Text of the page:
In yet another bad sign for the ignorance embracing Republican Party, the Pope is preparing to release an encyclical—or "papal letter"—that will be sent to churches worldwide which calls for call for action on climate change. Surveys show that a majority of American Catholics agree with the Pope's assessment of the crisis. No doubt Fox News, GOP Senator James Inhofe, and American fundamentalist Christians will describe all of this as part of an international conspiracy to further the climate change "hoax" as they call it. Mother Jones looks at the Pope's planned action and Catholic support for it. Here are excerpts:
Pope Francis, the leader the Catholic Church, is closing out 2014 in his typically headline-grabbing fashion. . . . Next on his list? Climate change.Over the weekend, the Guardian reported that the pope will issue the first-ever comprehensive set of Vatican teachings on climate change, in the form of an encyclical—or "papal letter"—sent to churches worldwide. He will also personally lobby for climate action action in a series of high profile meetings ahead of the all-important UN global warming negotiations in Paris next year. From the Guardian:Following a visit in March to Tacloban, the Philippine city devastated…by typhoon Haiyan, the pope will publish a rare encyclical on climate change and human ecology. Urging all Catholics to take action on moral and scientific grounds, the document will be sent to the world's 5,000 Catholic bishops and 400,000 priests, who will distribute it to parishioners. According to Vatican insiders, Francis will meet other faith leaders and lobby politicians at the general assembly in New York in September, when countries will sign up to new anti-poverty and environmental goals.Mobilizing believers to embrace climate action could be a very big deal, given the sheer number of people who identify as Catholic in the US—around 75 million—he said. "If we had just a fraction of those acting on climate change, it would be bigger than the networks of some of the biggest environmental groups in the US," he said. "That could help change the way we live our lives, and impact our views on public policy."The impact would be felt beyond Catholicism too, said Mary Evelyn Tucker, director of the Forum on Religion and Ecology at Yale University. She called the forthcoming letter "one of the most important documents on the moral implications of what we are doing to our planet."[W]ould America's Catholics welcome climate advocacy from the pope? Recent polling by the Public Religion Research Institute and the American Academy of Religion suggests that many would.** Nearly three-quarters of Hispanic Catholics surveyed agree that climate change constitutes a "crisis" or a "major problem." The same is true for a majority (53 percent) of white Catholic respondents.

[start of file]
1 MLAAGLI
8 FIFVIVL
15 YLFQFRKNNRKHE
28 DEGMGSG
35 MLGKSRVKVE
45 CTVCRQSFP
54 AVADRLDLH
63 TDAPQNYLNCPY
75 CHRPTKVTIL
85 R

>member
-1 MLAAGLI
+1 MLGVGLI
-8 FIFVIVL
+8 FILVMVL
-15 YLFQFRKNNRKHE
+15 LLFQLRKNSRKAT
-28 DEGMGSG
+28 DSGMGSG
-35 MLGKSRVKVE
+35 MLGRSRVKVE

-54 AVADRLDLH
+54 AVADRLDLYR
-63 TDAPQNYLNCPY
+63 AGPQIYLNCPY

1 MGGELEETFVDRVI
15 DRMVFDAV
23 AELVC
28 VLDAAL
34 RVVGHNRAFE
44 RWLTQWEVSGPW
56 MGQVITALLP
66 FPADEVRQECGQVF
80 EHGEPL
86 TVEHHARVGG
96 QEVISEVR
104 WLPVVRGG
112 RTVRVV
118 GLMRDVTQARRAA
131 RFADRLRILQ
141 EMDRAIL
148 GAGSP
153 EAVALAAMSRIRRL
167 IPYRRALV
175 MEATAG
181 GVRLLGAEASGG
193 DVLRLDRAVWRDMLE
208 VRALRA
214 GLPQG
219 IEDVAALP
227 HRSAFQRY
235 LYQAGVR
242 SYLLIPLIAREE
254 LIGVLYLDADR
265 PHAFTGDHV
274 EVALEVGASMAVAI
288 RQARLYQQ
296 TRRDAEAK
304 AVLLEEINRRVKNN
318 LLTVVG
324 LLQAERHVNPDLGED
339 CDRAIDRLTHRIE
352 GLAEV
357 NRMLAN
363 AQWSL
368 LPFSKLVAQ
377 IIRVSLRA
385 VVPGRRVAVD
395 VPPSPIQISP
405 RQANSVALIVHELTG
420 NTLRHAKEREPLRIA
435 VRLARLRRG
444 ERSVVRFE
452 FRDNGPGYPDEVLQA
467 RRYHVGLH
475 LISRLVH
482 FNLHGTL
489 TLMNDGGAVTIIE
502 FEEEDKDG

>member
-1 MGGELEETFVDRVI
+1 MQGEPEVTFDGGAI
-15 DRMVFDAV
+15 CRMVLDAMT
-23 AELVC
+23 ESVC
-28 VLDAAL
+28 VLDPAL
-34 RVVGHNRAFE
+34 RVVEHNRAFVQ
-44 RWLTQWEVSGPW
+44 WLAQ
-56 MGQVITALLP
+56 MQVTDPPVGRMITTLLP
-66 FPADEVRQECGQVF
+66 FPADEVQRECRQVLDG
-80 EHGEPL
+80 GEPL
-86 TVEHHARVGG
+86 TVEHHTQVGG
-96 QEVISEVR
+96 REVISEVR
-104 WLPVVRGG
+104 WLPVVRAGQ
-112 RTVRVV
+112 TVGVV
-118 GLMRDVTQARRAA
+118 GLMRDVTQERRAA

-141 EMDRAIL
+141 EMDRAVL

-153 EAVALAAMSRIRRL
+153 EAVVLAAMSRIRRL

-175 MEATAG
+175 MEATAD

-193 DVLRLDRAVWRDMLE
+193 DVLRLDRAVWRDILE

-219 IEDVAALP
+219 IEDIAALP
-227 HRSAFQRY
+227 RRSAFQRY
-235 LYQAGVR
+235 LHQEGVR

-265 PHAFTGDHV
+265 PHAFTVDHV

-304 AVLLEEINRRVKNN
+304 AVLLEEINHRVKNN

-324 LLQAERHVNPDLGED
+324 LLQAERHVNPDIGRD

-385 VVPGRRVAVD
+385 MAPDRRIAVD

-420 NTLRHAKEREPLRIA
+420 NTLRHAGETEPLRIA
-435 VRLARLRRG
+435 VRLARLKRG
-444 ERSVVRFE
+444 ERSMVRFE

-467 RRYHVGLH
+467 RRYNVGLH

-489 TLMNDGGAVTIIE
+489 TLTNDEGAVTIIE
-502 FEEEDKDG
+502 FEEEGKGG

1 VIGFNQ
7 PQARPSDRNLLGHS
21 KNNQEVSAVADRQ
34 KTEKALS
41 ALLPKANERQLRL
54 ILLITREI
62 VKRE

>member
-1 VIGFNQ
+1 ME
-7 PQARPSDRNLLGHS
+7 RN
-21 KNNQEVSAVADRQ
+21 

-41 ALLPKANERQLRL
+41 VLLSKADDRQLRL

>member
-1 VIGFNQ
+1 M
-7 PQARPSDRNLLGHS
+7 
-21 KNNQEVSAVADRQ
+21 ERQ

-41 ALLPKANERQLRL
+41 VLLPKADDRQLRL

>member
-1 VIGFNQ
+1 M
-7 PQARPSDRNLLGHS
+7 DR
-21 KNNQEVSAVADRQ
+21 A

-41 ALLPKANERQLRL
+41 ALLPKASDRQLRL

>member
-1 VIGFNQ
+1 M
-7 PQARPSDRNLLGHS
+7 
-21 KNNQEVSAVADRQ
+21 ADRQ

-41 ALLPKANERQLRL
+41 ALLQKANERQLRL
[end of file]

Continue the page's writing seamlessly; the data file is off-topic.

** Nearly a quarter (24 percent) of Catholics surveyed said climate change is the "most pressing" environmental issue we face.
** Majorities of all groups surveyed—including 69 percent of Hispanic Catholics and 63 percent of white Catholics—agree that dealing with global warming now will help prevent economic calamities in the future.